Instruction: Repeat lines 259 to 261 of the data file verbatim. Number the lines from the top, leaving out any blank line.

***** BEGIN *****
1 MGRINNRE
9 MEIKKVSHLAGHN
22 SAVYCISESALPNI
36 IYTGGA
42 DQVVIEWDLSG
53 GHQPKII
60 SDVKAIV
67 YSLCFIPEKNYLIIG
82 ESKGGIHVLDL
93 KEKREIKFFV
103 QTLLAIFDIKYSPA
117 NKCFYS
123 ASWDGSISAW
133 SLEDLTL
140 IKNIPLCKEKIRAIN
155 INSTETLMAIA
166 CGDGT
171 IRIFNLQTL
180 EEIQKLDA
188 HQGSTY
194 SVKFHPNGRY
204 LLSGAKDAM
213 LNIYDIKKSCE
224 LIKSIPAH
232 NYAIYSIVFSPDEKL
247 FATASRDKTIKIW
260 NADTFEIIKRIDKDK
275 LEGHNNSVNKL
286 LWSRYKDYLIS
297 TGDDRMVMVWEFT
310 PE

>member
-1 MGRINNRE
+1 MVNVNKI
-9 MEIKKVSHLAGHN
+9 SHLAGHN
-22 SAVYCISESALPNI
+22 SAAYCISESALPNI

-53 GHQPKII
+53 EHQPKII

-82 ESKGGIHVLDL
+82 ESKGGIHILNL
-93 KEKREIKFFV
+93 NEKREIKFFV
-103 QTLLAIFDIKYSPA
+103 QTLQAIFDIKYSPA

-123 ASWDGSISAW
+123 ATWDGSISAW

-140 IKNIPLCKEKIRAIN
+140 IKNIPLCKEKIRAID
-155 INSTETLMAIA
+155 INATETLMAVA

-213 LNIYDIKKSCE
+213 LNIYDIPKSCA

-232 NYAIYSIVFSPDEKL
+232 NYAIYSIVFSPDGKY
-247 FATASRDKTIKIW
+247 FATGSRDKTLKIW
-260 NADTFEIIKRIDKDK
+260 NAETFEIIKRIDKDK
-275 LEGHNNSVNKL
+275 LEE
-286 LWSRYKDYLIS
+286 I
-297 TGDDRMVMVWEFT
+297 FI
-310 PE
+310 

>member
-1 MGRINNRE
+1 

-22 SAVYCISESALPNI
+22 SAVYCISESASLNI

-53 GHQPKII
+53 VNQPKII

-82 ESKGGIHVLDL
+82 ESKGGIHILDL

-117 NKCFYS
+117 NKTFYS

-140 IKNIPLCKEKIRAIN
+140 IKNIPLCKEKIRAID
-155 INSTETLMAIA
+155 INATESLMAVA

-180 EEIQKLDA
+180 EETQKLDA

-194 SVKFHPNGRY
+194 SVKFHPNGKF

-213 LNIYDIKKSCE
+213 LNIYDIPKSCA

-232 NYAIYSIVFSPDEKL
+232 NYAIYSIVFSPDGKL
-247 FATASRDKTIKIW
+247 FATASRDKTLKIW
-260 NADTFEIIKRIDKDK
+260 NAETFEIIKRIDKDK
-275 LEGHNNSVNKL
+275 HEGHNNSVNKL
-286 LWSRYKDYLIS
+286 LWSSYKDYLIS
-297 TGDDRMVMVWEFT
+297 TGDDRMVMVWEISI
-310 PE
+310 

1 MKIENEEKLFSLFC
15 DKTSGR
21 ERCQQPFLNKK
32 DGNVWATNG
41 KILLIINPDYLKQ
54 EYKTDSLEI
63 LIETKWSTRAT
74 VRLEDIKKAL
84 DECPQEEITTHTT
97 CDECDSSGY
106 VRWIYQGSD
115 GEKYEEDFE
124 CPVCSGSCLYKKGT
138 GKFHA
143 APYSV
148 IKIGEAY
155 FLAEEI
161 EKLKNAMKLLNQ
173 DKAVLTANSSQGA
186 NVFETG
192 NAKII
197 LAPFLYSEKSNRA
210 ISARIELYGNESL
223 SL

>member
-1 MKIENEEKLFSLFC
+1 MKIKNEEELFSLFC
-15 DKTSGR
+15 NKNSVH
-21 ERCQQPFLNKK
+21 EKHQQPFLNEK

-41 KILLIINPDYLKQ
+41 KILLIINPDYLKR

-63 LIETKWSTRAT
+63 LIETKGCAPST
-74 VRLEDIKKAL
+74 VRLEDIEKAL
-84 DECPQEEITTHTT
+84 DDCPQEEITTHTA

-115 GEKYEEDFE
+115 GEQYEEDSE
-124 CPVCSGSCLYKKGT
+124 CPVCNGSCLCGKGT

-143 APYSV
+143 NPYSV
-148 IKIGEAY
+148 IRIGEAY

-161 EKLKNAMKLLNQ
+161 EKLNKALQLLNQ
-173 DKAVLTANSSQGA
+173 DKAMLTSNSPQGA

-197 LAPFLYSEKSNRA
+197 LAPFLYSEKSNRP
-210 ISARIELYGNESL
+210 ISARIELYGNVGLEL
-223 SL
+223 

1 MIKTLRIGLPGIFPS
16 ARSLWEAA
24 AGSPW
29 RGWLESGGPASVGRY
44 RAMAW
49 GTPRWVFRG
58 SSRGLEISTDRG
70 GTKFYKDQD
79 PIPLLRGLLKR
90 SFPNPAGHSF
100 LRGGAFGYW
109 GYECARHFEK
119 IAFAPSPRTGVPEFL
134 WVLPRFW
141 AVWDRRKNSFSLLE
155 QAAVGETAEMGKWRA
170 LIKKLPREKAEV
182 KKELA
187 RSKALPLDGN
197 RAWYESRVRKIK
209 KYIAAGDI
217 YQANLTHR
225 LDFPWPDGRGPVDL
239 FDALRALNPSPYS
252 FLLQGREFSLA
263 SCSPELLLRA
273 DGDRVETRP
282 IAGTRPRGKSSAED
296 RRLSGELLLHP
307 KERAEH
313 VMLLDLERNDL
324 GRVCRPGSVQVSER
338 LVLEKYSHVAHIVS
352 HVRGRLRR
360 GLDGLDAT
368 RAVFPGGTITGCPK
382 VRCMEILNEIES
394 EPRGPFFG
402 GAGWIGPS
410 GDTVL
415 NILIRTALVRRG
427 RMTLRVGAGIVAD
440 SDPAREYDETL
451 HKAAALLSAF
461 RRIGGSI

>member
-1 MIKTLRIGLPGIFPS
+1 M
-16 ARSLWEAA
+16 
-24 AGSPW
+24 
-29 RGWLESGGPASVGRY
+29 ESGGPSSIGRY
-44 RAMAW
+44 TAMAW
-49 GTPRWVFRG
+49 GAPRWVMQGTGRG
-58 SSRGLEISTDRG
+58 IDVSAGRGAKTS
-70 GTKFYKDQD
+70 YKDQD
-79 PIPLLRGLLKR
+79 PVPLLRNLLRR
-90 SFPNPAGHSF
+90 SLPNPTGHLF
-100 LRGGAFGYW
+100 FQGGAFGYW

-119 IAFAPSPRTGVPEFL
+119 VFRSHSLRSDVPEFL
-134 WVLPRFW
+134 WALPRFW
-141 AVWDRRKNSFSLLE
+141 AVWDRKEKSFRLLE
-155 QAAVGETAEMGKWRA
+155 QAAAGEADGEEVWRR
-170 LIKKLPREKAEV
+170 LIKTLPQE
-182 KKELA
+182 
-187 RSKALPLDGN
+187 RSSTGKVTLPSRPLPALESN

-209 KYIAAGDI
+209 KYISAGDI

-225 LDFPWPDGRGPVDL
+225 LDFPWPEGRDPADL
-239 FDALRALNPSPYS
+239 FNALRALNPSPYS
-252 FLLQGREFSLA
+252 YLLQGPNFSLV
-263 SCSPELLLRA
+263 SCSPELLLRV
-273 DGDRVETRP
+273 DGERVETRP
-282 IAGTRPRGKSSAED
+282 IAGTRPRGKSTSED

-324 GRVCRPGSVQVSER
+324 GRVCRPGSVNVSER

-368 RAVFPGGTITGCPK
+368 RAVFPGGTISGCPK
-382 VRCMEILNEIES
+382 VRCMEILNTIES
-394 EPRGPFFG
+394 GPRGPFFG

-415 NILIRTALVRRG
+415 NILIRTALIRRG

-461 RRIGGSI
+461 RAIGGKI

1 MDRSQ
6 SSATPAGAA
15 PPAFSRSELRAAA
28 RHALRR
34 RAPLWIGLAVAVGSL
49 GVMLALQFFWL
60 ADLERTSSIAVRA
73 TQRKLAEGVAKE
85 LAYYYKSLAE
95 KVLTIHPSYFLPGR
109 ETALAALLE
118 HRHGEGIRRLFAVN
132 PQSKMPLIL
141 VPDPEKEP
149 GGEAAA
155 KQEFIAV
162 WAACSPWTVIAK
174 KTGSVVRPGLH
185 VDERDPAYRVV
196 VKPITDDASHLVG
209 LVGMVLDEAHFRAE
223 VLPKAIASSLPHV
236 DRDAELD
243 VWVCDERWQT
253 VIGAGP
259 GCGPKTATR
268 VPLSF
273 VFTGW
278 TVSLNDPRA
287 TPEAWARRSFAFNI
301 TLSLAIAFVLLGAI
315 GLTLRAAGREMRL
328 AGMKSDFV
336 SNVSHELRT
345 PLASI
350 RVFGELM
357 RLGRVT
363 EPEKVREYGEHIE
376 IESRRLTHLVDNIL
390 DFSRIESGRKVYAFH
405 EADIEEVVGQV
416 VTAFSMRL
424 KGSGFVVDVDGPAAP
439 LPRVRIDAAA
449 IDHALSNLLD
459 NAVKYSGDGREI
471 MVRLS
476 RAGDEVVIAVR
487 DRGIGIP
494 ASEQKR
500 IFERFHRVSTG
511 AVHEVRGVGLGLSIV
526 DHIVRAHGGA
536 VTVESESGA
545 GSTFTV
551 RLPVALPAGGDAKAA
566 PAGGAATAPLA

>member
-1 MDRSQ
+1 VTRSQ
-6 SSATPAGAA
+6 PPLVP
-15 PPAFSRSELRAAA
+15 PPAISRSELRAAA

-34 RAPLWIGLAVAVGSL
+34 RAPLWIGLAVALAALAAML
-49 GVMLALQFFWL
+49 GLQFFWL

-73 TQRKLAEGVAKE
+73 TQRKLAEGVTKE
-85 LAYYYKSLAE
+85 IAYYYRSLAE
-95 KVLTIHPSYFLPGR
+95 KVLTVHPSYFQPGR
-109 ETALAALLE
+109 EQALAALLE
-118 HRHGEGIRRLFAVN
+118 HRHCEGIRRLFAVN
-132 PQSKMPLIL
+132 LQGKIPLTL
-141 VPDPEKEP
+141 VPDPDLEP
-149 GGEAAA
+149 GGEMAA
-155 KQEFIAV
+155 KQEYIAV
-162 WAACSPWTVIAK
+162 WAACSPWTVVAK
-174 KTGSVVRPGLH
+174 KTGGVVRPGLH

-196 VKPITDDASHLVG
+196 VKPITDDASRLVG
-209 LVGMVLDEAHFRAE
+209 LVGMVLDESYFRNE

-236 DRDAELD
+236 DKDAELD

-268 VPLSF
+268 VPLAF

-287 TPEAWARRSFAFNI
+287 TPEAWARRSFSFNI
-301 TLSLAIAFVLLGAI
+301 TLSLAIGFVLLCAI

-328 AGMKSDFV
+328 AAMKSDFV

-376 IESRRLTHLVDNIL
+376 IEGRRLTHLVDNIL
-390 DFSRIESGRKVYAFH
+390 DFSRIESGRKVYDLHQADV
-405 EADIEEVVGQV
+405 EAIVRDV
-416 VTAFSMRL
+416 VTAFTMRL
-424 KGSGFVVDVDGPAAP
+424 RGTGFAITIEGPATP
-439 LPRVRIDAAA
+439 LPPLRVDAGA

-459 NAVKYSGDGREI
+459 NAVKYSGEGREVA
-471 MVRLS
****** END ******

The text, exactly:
-368 RAVFPGGTITGCPK
+368 RAVFPGGTISGCPK
-382 VRCMEILNEIES